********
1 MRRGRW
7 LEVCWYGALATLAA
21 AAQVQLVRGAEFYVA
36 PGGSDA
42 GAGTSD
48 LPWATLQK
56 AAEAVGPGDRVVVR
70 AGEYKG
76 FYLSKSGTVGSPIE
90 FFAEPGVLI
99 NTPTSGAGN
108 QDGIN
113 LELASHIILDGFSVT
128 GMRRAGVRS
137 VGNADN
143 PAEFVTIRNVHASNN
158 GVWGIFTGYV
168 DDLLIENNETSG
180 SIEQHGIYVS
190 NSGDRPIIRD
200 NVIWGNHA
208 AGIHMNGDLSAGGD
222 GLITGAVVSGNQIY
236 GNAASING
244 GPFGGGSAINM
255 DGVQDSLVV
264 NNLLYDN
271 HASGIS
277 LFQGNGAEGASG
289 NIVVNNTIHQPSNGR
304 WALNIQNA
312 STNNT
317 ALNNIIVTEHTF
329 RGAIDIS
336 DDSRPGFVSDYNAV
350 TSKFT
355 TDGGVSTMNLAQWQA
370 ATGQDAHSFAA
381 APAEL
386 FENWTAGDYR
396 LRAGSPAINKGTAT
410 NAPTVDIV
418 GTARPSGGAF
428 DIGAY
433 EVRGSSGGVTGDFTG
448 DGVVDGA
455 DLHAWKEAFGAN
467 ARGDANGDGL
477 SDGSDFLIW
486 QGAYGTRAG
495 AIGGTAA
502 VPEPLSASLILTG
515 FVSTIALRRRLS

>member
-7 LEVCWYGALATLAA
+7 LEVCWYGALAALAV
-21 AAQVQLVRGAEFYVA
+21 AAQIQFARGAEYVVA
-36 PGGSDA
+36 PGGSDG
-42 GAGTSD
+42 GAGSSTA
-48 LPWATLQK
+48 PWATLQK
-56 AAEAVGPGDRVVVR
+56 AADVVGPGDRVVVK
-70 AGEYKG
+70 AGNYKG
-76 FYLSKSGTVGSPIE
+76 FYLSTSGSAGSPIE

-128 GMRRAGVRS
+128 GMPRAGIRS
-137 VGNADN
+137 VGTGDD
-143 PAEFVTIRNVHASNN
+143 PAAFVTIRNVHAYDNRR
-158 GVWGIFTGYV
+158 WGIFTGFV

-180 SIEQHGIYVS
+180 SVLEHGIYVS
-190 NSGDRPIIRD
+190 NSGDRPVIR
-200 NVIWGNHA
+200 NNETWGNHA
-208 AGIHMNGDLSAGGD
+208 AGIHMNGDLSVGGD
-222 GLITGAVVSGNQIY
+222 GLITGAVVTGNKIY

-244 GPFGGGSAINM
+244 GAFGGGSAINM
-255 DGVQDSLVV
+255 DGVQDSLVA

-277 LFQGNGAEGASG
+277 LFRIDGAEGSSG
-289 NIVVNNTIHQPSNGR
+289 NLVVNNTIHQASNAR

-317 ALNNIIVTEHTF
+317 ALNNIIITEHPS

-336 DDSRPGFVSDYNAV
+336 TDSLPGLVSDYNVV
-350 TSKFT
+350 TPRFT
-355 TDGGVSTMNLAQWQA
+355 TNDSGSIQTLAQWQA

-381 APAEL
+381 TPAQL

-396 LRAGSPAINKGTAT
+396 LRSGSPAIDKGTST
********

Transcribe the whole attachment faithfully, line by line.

1 MRRGRW
7 LEVCWYGALATLAA
21 AAQVQLVRGAEFYVA
36 PGGSDA
42 GAGTSD
48 LPWATLQK
56 AAEAVGPGDRVVVR
70 AGEYKG
76 FYLSKSGTVGSPIE
90 FFAEPGVLI
99 NTPTSGAGN
108 QDGIN
113 LELASHIILDGFSVT
128 GMRRAGVRS
137 VGNADN
143 PAEFVTIRNVHASNN
158 GVWGIFTGYV
168 DDLLIENNETSG
180 SIEQHGIYVS
190 NSGDRPIIRD
200 NVIWGNHA
208 AGIHMNGDLSAGGD
222 GLITGAVVSGNQIY
236 GNAASING
244 GPFGGGSAINM
255 DGVQDSLVV
264 NNLLYDN
271 HASGIS
277 LFQGNGAEGASG
289 NIVVNNTIHQPSNGR
304 WALNIQNA
312 STNNT
317 ALNNIIVTEHTF
329 RGAIDIS
336 DDSRPGFVSDYNAV
350 TSKFT
355 TDGGVSTMNLAQWQA
370 ATGQDAHSFAA
381 APAEL
386 FENWTAGDYR
396 LRAGSPAINKGTAT
410 NAPTVDIV
418 GTARPSGGAF
428 DIGAY
433 EVRGSSGGVTGDFTG
448 DGVVDGA
455 DLHAWKEAFGAN
467 ARGDANGDGL
477 SDGSDFLIW
486 QGAYGTRAG
495 AIGGTAA
502 VPEPLSASLILTG
515 FVSTIALRRRLS

>member
-7 LEVCWYGALATLAA
+7 LEVCWYGALAALAV
-21 AAQVQLVRGAEFYVA
+21 AAQIQFARGAEYVVA
-36 PGGSDA
+36 PGGSDG
-42 GAGTSD
+42 GAGSSTA
-48 LPWATLQK
+48 PWATLQK
-56 AAEAVGPGDRVVVR
+56 AADVVGPGDRVVVK
-70 AGEYKG
+70 AGNYKG
-76 FYLSKSGTVGSPIE
+76 FYLSTSGSAGSPIE

-128 GMRRAGVRS
+128 GMPRAGIRS
-137 VGNADN
+137 VGTGDD
-143 PAEFVTIRNVHASNN
+143 PAAFVTIRNVHAYDNRR
-158 GVWGIFTGYV
+158 WGIFTGFV

-180 SIEQHGIYVS
+180 SVLEHGIYVS
-190 NSGDRPIIRD
+190 NSGDRPVIR
-200 NVIWGNHA
+200 NNETWGNHA
-208 AGIHMNGDLSAGGD
+208 AGIHMNGDLSVGGD
-222 GLITGAVVSGNQIY
+222 GLITGAVVTGNKIY

-244 GPFGGGSAINM
+244 GAFGGGSAINM
-255 DGVQDSLVV
+255 DGVQDSLVA

-277 LFQGNGAEGASG
+277 LFRIDGAEGSSG
-289 NIVVNNTIHQPSNGR
+289 NLVVNNTIHQASNAR

-317 ALNNIIVTEHTF
+317 ALNNIIITEHPS

-336 DDSRPGFVSDYNAV
+336 TDSLPGLVSDYNVV
-350 TSKFT
+350 TPRFT
-355 TDGGVSTMNLAQWQA
+355 TNDSGSIQTLAQWQA

-381 APAEL
+381 TPAQL

-396 LRAGSPAINKGTAT
+396 LRSGSPAIDKGTST